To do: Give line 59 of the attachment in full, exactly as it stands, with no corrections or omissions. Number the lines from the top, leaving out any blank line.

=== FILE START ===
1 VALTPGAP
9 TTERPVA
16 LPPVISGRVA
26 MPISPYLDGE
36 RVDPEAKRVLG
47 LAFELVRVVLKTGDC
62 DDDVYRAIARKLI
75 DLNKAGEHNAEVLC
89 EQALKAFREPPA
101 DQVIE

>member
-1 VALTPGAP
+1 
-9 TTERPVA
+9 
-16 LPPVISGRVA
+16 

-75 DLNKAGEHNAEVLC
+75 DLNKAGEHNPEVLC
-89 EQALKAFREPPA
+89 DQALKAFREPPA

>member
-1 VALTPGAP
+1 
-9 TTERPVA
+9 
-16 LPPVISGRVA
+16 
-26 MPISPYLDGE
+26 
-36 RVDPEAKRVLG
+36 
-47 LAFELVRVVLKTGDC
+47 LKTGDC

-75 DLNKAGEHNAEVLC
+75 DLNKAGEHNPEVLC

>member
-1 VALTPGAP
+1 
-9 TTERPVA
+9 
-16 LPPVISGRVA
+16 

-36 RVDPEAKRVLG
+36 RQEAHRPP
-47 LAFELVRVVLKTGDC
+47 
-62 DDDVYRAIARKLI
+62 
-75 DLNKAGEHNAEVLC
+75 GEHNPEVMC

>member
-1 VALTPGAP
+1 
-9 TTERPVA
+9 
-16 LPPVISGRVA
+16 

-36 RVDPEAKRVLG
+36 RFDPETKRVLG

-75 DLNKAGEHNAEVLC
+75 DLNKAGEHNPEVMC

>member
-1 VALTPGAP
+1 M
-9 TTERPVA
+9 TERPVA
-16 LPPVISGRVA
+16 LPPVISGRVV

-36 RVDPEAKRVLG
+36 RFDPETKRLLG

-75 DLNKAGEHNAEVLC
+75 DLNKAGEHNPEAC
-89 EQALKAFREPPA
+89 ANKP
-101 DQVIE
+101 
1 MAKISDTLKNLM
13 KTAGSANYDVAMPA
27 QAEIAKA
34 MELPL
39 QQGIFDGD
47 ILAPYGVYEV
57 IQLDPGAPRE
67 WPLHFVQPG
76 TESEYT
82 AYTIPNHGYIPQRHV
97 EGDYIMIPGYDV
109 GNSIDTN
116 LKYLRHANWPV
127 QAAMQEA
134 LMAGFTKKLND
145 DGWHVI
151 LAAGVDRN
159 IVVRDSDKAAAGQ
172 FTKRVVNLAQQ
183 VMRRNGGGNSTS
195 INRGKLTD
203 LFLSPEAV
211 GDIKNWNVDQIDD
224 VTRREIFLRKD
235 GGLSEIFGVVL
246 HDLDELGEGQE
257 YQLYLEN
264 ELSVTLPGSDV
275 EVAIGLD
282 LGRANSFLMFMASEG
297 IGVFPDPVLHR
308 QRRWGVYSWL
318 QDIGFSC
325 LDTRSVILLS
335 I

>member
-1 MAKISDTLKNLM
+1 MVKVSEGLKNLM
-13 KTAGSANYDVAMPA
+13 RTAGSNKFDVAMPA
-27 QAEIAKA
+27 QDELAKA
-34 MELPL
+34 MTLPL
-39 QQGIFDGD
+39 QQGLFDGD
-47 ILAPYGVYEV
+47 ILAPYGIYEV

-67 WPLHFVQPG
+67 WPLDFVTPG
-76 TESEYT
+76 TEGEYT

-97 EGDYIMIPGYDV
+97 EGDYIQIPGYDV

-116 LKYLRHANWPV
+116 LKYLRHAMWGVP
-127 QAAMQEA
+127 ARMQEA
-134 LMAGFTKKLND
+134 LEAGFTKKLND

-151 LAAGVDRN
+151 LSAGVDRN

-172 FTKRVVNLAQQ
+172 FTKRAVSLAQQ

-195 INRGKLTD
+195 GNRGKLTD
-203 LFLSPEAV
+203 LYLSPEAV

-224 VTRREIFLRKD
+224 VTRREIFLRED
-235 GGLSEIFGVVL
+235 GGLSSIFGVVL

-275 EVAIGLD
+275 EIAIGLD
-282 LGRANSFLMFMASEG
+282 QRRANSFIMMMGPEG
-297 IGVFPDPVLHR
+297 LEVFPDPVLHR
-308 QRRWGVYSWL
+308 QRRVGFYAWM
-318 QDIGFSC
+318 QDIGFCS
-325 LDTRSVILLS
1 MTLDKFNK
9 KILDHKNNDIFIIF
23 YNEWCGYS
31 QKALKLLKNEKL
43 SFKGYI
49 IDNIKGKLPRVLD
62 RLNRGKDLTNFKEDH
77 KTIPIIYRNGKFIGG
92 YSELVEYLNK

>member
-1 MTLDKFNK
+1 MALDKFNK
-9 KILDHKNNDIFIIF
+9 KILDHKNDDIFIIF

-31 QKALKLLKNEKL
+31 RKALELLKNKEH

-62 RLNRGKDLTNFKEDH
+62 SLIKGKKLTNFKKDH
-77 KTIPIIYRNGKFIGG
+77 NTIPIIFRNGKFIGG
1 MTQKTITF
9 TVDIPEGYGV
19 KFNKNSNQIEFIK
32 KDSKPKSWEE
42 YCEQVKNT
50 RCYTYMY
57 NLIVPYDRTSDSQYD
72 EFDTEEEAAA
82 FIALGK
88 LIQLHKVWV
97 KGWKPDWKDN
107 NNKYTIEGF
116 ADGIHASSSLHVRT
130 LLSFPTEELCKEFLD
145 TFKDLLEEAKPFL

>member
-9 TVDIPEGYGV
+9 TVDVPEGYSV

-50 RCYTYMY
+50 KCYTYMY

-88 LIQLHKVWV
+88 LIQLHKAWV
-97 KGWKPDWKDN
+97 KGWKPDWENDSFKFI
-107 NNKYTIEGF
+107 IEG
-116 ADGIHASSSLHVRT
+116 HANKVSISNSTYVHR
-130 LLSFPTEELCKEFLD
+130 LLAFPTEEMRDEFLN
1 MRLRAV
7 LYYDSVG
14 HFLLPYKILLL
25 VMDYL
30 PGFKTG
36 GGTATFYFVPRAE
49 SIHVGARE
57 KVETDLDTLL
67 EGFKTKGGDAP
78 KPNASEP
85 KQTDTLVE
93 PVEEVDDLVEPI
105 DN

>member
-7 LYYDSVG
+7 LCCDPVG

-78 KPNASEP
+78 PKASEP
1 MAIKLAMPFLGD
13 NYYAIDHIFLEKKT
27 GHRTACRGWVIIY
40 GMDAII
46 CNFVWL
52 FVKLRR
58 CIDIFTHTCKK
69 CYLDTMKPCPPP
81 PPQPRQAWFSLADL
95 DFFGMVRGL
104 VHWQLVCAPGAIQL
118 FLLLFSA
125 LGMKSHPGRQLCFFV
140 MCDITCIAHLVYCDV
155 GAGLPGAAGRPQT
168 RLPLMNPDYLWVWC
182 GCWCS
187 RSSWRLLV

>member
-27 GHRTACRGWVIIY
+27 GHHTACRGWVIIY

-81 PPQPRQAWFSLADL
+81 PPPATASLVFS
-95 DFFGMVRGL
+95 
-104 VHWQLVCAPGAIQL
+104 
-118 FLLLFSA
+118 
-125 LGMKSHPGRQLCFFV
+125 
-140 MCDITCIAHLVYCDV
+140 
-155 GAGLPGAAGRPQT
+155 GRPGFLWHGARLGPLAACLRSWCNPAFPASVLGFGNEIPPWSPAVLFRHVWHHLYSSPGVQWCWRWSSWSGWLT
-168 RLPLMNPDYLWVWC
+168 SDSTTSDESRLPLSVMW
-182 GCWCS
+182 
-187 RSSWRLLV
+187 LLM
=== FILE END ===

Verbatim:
-36 RVDPEAKRVLG